We all sat on the front porch, taking in the amazing view and watching the sunset. Their nine-month-old fluffy white little dog named Daisy took turns being cuddled by Jerry and Corrine. It had stopped raining but was still wet outside. It was also about 50° F so we put our jackets on.

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I learned a lot about Jerry and Corrine. Jerry is from Wisconsin and Corrine grew up a military brat, but had been in Anchorage for 38 years. They worked together at a transportation and moving company. Jerry had worked his way up to Vice President and Corrine worked in Sales, but they were retired now. They have a daughter and a granddaughter who live in Olympic, Washington and a son and grandsons who live in Anchorage.

Corrine went back inside while Jerry and I continued to chat. After retiring, Jerry did some consulting work in the transportation and moving industry. But then he decided they should escape the winters and move to Prescot, Arizona – where they had a friend. After two years, they decided to divorce and Jerry moved back to Wisconsin. He grew up there and still had friends and some family there, but he quickly realized things changed a lot over the 30+ years he’d been gone. He jokingly told me that his 50th high school reunion was coming up in the fall, but he didn’t want to go so he told his friend he had to stay in Alaska for moose hunting season. He laughed, “And he believed me!” Maybe it was the alcohol, but we laughed so hard at that.

When they lived in Arizona, Jerry was the president of the Home Owners Association. We shared horror stories (I was an HOA president for a condo complex in California) and Jerry told me about a tree he had cut down because it was damaging the wall near it. The guy who owned the house near the tree liked the shade and told Jerry, “I’m going to think you’re an a**hole from now on.” Another time, Jerry called animal control about feral cats roaming the neighborhood because he was worried they were carrying diseases. Some residents got angry at him and said they were going to call PETA because they loved cats. Jerry and I agreed that being president of an HOA is a thankless job that you can’t win.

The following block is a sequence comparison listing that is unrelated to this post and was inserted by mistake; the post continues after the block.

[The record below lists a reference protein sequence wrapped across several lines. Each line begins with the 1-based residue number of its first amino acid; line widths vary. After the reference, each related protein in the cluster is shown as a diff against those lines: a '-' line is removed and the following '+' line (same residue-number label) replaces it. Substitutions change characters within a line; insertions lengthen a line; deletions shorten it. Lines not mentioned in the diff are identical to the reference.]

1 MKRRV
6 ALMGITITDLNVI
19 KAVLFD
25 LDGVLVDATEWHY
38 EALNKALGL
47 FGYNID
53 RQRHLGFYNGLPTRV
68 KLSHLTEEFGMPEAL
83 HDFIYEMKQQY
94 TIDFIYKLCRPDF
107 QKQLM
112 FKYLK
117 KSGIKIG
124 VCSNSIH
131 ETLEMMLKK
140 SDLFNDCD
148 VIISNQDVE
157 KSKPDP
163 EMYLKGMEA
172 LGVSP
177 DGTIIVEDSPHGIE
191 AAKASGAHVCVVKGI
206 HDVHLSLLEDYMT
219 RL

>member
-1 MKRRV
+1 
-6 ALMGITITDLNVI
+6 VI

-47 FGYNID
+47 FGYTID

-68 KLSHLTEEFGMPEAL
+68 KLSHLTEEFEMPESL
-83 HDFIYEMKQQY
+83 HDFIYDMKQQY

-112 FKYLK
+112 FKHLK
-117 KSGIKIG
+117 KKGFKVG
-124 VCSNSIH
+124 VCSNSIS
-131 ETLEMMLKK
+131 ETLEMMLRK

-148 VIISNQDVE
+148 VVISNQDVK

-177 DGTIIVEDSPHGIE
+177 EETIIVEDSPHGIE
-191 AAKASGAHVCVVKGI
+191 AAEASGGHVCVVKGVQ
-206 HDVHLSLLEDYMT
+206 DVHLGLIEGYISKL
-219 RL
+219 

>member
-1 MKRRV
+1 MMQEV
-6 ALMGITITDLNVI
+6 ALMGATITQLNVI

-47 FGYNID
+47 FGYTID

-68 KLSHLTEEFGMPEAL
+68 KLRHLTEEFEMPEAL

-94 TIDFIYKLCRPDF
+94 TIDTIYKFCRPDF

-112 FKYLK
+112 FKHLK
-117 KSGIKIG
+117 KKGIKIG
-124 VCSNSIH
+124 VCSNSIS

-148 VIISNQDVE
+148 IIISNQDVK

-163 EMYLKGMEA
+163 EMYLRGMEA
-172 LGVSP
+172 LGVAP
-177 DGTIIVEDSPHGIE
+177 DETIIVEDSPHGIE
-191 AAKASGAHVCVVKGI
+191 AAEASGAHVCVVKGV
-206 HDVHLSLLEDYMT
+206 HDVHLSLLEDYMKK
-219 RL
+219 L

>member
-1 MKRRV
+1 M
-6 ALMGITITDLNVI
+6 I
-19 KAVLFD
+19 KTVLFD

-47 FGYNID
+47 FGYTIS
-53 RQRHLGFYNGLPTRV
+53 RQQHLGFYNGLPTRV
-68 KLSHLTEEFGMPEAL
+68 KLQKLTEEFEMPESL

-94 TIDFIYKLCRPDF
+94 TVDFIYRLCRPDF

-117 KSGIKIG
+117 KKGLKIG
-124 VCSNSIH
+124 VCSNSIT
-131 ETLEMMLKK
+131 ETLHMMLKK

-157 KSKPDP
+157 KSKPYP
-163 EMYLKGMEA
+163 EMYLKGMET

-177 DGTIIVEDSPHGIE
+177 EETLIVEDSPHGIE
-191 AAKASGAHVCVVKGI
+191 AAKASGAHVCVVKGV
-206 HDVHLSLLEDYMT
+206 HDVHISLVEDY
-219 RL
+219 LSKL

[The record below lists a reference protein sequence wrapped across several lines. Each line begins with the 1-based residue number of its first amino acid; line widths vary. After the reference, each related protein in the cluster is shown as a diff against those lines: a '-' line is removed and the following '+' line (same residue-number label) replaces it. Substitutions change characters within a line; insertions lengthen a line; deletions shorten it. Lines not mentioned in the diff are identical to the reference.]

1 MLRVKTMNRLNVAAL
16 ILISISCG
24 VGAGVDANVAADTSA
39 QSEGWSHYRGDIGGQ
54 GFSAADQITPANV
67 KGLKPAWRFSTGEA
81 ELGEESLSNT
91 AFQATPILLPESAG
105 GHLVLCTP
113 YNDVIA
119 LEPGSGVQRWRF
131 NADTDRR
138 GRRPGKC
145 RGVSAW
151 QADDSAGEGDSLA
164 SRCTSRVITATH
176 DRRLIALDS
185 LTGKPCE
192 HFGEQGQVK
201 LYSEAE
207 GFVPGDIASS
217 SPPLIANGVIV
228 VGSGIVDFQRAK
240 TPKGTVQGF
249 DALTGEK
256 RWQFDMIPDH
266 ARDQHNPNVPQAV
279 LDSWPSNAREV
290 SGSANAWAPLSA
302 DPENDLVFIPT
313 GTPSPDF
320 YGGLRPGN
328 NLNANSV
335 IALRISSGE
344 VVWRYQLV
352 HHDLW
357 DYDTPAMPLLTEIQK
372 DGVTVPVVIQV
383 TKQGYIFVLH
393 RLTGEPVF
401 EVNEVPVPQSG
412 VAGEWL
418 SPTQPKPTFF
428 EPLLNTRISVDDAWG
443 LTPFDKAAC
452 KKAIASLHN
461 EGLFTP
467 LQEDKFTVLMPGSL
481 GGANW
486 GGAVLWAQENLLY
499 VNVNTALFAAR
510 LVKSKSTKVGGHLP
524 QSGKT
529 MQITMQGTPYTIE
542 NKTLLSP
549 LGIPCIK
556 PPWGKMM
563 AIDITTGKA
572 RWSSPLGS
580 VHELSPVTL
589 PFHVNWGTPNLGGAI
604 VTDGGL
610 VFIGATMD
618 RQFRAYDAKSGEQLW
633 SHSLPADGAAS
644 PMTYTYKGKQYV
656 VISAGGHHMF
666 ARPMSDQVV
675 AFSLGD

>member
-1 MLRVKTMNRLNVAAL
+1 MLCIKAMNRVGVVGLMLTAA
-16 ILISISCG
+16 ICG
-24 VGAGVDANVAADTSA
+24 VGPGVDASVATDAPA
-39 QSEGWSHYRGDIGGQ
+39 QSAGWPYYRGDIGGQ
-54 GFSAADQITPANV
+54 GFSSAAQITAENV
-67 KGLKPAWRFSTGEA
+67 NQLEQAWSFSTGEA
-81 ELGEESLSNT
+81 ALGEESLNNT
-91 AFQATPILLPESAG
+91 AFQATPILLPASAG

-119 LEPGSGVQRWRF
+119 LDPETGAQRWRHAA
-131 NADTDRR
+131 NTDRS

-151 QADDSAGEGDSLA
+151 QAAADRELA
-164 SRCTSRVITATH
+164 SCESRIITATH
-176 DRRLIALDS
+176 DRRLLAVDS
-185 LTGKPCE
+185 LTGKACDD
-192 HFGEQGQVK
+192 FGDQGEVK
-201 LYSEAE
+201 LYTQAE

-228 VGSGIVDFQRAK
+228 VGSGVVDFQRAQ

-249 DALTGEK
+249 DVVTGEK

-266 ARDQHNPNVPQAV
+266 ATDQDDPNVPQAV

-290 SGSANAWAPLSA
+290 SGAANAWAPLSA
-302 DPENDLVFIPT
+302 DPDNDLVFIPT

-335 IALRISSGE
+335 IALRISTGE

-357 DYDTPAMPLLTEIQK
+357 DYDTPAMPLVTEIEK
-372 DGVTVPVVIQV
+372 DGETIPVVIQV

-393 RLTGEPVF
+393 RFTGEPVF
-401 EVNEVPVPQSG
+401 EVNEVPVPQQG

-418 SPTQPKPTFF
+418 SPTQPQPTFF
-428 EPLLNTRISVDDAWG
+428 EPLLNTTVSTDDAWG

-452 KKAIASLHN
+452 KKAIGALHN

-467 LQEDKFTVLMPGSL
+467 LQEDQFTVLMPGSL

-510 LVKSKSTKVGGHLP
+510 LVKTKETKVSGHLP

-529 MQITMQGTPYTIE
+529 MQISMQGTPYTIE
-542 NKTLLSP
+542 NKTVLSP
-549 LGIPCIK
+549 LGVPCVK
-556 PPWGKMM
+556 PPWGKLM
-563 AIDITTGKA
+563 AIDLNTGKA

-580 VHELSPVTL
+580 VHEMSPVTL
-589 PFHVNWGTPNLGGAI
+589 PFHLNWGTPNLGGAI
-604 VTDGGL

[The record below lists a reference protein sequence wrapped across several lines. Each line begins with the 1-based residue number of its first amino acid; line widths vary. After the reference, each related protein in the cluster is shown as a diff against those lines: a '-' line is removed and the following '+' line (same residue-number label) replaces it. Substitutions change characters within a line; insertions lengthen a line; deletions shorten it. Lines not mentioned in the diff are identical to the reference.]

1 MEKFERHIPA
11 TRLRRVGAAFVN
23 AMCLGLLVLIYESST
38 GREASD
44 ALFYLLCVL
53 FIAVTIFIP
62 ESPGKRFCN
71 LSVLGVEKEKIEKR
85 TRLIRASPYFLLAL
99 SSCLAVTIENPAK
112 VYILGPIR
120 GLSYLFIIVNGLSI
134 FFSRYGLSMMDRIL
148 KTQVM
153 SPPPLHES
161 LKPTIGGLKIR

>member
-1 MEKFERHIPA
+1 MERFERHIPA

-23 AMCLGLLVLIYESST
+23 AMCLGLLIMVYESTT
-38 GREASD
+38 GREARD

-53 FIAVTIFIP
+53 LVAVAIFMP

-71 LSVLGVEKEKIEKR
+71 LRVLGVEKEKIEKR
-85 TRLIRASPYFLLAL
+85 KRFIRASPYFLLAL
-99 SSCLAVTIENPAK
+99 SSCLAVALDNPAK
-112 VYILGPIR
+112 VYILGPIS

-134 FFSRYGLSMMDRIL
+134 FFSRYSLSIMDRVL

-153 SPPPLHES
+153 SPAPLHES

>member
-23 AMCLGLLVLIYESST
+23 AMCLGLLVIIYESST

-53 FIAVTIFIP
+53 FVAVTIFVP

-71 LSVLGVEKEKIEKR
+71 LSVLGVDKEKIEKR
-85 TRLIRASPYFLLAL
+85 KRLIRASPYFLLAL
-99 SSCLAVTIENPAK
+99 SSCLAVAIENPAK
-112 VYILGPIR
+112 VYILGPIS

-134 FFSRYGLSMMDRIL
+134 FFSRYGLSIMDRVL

Jerry had dated a few women – one he met at Costco. She was serving food samples there. I asked if he’d tried online dating and he responded, “If I can’t meet a woman in real life, there’s a problem.” Recently, he had dated a woman who lived in Seward (a couple hours north of Homer). This is a woman he dated on and off for nine years before he got married to Corrine. He said they realized there was no passion and they felt like roommates. Things were just different than the decades before so they broke up. Jerry was cracking me up. He is funny, smart, and was a boss. He’s super friendly and I could see why the women loved him.

Corrine told me in the kitchen (with Jerry not around) that she had tried Match.com in Arizona and within 20 minutes, she had over 200 matches. I could see why. She looked amazing for her age, and was a spunky and fun woman. She said some of the guys on there were terrible and didn’t have anything to their name. We both agreed that it’s best to date someone who is your equal. Equally successful and hardworking.

After living in Wisconsin for two years, Jerry decided to buy the house in Homer to make it a bed and breakfast. He bought the house based solely on pictures because there were six people coming to look at the house the following day. He had just broken it off with that other woman and called up Corrine in Arizona and asked her to help him run it. They had only been managing  the bed and breakfast for the last couple of months.

I asked Jerry why they got divorced. He said they both worked so hard all their lives, it was go go go. After they retired, they moved to a retirement place for those 55 and up, but it turned out most people were around 70 years old. He described one guy who would go get the paper, bend down and Jerry would be worried he wouldn’t get back up. Jerry and Corrine were the youngest ones there. They went from 90 miles an hour to 1 mile an hour. They just grew apart and had nothing to talk about.

I told Jerry I was divorced. He said, “It must be hard being single at your age. You’re in your prime. What are you, 32?” I told him I was 38 and he responded with, “You’re still in your prime.” We stayed on the porch talking until around 12:30 am.